At Terror Street and Agony Way (1968) :
130 minutes of the first-ever recordings of Charles Bukowski reading his own work. Culled from tapes made by Bukowski at his Los Angeles home in 1968 for biographer and rock critic Barry Miles, long before the author had begun regular public readings. Bukowski was so shy he insisted that he record alone. He reads both poetry and prose, gets thoroughly drunk during the recording, and bitches about his life, his landlord, and his neighbors.
70 Minutes in Hell (1969)
70 Minutes in Hell, a German home recording made in 1969 of Charles Bukowski. What makes this so compelling is that nobody can read Bukowski like Bukowski.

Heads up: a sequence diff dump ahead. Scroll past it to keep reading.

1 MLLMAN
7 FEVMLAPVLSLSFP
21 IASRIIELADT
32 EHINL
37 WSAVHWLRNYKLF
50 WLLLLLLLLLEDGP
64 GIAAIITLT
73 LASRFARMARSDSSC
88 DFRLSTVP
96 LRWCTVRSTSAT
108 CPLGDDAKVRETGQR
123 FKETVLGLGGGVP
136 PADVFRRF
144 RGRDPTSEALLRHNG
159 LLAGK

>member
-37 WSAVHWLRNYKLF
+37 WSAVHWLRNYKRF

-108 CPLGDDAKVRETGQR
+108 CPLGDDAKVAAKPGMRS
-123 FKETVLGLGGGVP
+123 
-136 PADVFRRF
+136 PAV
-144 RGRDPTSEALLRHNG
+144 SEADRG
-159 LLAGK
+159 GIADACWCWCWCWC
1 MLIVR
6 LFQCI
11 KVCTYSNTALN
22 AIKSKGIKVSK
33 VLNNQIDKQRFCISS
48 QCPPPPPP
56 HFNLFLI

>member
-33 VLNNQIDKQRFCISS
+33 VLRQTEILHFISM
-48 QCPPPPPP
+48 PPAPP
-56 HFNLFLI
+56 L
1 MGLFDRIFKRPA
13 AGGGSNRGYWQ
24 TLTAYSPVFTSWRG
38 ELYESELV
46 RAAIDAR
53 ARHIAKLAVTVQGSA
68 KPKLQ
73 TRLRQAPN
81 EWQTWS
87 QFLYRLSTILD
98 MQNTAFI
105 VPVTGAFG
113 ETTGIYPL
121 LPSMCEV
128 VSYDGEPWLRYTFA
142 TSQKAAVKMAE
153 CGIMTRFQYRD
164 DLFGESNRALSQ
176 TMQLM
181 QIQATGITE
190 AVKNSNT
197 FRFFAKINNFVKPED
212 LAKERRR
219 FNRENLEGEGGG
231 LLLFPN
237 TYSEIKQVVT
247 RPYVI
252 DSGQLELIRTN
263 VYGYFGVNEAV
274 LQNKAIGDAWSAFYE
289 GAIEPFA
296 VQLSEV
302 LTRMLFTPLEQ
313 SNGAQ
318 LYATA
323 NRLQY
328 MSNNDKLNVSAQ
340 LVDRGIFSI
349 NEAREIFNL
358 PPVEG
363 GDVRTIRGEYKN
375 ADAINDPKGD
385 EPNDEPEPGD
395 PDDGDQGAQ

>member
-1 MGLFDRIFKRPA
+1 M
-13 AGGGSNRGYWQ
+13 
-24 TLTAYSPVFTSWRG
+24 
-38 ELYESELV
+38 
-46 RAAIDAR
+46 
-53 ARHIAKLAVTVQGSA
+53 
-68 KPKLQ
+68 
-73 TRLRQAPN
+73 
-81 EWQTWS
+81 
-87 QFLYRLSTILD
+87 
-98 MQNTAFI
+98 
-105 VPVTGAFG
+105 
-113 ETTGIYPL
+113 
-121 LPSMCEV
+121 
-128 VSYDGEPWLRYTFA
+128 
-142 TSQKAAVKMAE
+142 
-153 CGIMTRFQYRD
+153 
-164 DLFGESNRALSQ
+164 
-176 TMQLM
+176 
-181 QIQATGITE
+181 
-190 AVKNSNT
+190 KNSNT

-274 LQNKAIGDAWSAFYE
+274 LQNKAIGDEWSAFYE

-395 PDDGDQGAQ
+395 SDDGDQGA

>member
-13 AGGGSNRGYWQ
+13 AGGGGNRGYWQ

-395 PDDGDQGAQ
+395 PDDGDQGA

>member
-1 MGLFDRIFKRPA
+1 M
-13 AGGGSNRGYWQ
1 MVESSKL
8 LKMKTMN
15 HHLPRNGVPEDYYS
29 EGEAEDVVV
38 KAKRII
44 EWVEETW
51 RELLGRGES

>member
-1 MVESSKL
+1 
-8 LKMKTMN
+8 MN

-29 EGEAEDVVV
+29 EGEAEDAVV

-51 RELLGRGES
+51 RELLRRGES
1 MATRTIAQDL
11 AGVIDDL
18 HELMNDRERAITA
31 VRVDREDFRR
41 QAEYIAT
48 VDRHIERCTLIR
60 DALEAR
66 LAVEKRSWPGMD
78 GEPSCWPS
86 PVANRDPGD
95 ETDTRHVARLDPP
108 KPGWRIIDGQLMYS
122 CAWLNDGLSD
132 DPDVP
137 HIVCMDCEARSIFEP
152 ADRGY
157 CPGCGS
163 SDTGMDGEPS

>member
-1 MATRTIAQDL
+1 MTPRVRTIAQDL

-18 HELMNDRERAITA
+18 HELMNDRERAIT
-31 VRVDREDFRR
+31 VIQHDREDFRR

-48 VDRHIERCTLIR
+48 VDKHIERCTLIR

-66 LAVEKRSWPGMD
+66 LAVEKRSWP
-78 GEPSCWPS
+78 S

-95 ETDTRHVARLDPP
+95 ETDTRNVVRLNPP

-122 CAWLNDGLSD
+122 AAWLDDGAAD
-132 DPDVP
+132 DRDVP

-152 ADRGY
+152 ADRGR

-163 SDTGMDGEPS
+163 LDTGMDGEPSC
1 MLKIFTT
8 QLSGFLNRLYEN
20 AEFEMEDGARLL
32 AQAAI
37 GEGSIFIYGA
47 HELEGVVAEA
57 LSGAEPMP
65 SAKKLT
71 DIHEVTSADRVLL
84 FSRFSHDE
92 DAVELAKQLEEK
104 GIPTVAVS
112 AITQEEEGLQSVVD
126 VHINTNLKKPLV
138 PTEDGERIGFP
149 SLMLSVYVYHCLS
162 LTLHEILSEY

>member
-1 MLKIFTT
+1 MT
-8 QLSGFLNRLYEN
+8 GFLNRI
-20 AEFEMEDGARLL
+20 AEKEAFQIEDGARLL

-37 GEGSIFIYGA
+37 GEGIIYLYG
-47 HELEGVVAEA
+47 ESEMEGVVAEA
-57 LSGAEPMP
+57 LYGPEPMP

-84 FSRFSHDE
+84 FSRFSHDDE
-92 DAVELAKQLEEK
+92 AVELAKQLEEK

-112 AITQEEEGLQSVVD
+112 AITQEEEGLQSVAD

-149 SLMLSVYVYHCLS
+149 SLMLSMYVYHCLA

The Buk's 60-plus books offer a glimpse into the world of horse tracks, seedy bars, and sleazy LA rooming houses. 70 Minutes in Hell, with its haphazard recording (replete with comments to the German dude making the recording and the sound of traffic passing by) gives us some insight into the world of an aloof, desperate and drunken man disinterested in the normalities of society.
Regardless whether you're an insomniac, a narcoleptic or none of the above, if you're a Buk fan you need to listen.
King of Poets (1970)
Poems and Insults (1973)
Solid Citizen (1978)
Do You Use a Notebook? (1986)
Bukowski Lives! (undated)